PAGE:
There are two restaurants, The Pantai which offers western style food and The Longhouse focused on Asia cuisine. The food was decent at both, but as with many expensive resorts, I felt the food was overpriced for the quality. You can also have lunch at the restaurant of their sister resort, on Gayana Eco Resort, which we found to be of slightly higher standard. All restaurants have a kids menu with all the usual suspects to make the kids happy including chicken nuggets, fries, spaghetti and fish fingers.
Every evening between 5-7pm the Pantai Restaurant offers a happy hour which includes a free cocktail or mocktail for all guests. Buffet breakfast is also served in the Pantai Restaurant from 7.30am, including a nice spread of cereals, homemade breads, pastries, fruits, yogurts and some Asian style noodles. There is also an omelette bar and they make fresh waffles daily which my boys loved!
If you have a special occasion, the restaurant can arrange to serve you dinner in on one of the beautiful little huts located on their main pier. I think it would make for a beautiful romantic setting and you can take advantage of the hotel’s babysitting service if you want it adults only. Note that you need to book the babysitting service at least one day in advance, and it doesn’t come cheap at 100 RM per child per hour.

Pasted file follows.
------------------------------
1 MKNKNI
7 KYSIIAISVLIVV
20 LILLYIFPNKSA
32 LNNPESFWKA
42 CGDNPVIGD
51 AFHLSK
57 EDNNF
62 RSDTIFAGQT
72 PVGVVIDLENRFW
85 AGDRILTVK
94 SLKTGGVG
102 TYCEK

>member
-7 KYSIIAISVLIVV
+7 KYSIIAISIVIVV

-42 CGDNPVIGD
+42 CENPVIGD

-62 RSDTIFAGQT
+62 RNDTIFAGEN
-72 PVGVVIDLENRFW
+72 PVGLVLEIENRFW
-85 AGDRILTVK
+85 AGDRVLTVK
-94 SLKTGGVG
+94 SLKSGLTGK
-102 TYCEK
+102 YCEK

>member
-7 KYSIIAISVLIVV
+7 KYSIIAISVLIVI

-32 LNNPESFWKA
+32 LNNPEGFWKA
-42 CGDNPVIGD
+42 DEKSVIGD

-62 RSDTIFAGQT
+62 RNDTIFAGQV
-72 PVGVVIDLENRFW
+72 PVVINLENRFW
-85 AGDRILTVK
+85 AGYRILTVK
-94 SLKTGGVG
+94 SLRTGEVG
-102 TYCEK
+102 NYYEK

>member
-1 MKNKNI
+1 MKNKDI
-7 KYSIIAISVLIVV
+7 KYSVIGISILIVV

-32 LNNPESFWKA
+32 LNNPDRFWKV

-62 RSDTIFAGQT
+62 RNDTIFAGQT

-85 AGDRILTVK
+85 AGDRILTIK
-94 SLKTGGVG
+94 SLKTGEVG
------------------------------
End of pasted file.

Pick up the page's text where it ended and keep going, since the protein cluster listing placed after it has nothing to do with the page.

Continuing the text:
Activities at Bunga Raya Island Resort
If sitting at the beautiful beach or infinity pool (with a shallow kids’ section) isn’t enough to keep your little ones entertained, the resort offers a number of activities, both free and paid. The beach itself is beautiful, well maintained and rather secluded. We usually had the beach all to ourselves. The water is also beautiful and crystal clear filled with marine life which you can spot from the pier. Unfortunately, perhaps due to the season, there were many jellyfish in the water and we didn’t feel comfortable swimming too far in.
The recreation centre on the beach lends out beach toys, soccer balls and volleyballs. Kayaks, Stand Up Paddle boards (SUPs) and snorkeling equipment are all available for use free of charge. The kayaks and SUPs are a perfect way to see some of the marine life if your little ones are too young to snorkel. They also have clear bottom kayaks and small boats available to rent.
They offer two daily canopy walks with a guide (45 minutes) at 10am and 2pm for free. And there are daily fitness classes provided free of charge. Just check the activity schedule daily and sign up for both at the reception.